For some people traveling means having nice hotels with swimming pools and a driver at your service, but this is not my case, or perhaps it is the case after a long journey of extremely basic lifestyle.
This is also because my wanderings bring me to places where western comforts are not included in the deal.
For the next few weeks, I will tell you about a journey that is bringing me from Helsinki to Vietnam and Laos, via Turkey.
I found out that a long layover between connection flights can be a blessing rather than a curse because it gives me the chance to visit another country for free. Like many other people in the world, I do not need a visa to stay in Turkey, and this means that having a 10 hours layover in Istanbul, allows me to reach the city from the airport, see the main attractions, wander around the streets, have a chat with the locals and have the best kebab ever.
If this is not the best deal ever, I don't know what it would be!
Now, let's go back to Istanbul, and for that, we need a short historical introduction about the city and the culture. Istanbul is the cultural and geographical connection between Europe and Asia as it straddles the Bosphorus strait, between the Sea of Marmara and the Black Sea.
Founded under the name of Byzantium around 660 BCE, the city grew in size and influence, becoming one of the most important cities in history. After its reestablishment as Constantinople in 330 CE, it served as an imperial capital for almost 16 centuries, during the Roman/Byzantine, the Latin, and the Ottoman empires. It was instrumental in the advancement of Christianity during Roman and Byzantine times before the Ottomans conquered the city in 1453 CE and transformed it into an Islamic stronghold and the seat of the Ottoman Caliphate.
Now with this interesting history, you can imagine it as a hub of different cultures melted together to form something extraordinary.
Our airplane reached Istanbul airport at 16:40 and thanks to the connection between the airport and the city. We entered the city center at dawn, this means a lot of night pictures and exploring the Turkish nightlife.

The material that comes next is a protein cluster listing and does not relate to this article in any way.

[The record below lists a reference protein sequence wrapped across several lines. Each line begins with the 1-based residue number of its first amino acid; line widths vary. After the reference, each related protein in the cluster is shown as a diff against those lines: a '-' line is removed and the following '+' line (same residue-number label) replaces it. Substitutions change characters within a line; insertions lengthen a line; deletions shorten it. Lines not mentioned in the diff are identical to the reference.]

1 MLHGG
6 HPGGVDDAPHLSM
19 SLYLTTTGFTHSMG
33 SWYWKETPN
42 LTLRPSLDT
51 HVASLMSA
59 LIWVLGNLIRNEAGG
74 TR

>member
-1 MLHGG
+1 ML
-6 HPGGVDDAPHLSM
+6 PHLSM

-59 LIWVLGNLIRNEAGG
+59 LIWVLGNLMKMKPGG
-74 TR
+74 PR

Something particular about this mosque is that it has six minarets, and that makes it unique. I might have told it already, but I really think that the Islamic architecture is one of the richest and beautiful.
On the other side of the blue mosque, there is the Hagia Sophia.
It was considered a marvel of engineering at its times because of the large dome that distinguished it from the other cathedrals.
The city at night, is presumably more interesting than by day, as the streets are lightened up by thousands of lights and colors of the various markets.
We couldn't reach the Grand Bazaar (we will on our way back), but we found more interesting what we saw on the other streets, where the markets showed the characteristic face of Istanbul.
There are many things indeed that can grab the attention and be a threat to your finances, and the turkish house decor is one of those.
One positive thing about having connecting flights with a long layover is that they are generally cheaper than those who have a shorter one. This doesn't mean only saving money on the trip, but also if you do not require a visa for the layover country, you have the unique chance to visit another place practically for free.
Note to self (and also to you), next holiday check out for this possibility.
Next stop Saigon...
See you there next week. In the meanwhile have a great weekend!!